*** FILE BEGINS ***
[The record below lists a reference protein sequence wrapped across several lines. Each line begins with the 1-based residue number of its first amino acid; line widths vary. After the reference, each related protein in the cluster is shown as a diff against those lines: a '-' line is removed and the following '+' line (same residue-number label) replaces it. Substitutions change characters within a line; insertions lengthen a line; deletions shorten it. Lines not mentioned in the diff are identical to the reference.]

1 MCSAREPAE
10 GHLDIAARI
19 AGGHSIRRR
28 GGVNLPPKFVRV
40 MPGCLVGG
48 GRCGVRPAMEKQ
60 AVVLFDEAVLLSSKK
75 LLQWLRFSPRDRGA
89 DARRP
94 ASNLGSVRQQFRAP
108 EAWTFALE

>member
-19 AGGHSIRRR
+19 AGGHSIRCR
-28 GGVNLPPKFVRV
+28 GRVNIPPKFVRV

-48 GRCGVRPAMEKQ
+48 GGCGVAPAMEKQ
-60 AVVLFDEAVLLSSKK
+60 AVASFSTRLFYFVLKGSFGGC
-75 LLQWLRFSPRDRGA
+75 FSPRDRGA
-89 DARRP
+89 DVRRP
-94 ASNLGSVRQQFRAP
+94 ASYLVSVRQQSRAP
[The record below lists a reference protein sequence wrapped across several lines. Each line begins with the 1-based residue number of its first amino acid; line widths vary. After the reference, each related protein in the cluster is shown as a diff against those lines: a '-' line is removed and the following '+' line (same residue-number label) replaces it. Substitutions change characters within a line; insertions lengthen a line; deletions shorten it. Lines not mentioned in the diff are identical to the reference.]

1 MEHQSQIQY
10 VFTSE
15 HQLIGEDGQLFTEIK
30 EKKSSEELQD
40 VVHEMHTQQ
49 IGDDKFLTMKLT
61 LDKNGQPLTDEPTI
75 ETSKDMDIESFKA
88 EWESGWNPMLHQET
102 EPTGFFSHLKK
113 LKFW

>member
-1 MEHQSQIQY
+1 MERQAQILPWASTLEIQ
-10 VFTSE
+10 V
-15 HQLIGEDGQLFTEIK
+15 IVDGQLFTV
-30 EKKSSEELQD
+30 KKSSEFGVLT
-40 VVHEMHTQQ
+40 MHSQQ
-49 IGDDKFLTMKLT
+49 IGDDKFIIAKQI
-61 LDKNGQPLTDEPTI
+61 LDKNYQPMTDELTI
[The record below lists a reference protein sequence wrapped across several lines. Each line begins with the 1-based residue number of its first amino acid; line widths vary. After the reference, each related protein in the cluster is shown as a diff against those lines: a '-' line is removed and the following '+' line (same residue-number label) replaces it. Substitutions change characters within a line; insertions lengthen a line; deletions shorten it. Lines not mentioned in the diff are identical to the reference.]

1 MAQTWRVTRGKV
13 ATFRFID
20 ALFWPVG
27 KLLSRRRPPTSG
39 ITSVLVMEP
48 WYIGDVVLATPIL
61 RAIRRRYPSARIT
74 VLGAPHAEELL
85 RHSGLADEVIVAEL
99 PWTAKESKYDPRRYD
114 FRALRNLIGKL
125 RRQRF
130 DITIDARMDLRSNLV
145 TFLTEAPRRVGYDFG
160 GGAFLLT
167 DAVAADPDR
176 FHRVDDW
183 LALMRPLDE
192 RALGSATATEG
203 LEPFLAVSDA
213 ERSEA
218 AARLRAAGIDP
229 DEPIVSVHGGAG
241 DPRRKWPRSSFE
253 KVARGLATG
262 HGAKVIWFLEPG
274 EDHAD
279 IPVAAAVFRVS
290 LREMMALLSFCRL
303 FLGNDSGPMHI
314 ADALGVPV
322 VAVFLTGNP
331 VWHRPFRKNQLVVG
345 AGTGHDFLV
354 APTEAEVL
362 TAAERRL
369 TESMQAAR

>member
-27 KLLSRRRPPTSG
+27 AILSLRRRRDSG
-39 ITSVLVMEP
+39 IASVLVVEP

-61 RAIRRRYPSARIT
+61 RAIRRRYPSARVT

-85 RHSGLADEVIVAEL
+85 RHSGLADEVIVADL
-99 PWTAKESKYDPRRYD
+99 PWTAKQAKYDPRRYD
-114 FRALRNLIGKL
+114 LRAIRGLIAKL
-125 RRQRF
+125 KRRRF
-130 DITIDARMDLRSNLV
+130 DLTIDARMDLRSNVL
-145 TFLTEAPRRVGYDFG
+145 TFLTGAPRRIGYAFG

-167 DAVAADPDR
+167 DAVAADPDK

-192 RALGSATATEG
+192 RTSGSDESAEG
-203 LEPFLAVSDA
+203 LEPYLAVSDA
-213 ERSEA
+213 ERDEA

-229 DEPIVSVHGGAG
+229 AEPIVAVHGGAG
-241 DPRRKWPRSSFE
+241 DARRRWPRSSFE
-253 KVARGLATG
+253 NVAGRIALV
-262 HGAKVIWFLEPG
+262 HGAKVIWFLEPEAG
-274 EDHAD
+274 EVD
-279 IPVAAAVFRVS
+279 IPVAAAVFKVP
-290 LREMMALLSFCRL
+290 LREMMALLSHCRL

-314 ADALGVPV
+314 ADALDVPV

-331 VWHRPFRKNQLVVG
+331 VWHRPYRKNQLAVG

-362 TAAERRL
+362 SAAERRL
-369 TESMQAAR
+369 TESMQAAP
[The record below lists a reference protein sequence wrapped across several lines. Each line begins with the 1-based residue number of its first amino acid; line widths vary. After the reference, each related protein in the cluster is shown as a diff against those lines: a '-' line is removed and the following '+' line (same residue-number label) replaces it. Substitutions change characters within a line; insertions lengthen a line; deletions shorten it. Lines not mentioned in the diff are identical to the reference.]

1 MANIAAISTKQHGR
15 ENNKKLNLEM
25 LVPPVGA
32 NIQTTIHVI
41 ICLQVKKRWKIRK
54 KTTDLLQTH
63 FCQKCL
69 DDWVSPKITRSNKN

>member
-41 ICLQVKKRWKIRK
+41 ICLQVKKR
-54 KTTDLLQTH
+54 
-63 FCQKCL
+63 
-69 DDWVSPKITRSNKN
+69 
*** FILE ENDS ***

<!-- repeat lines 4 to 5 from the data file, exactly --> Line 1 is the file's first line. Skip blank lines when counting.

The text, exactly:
19 AGGHSIRRR
28 GGVNLPPKFVRV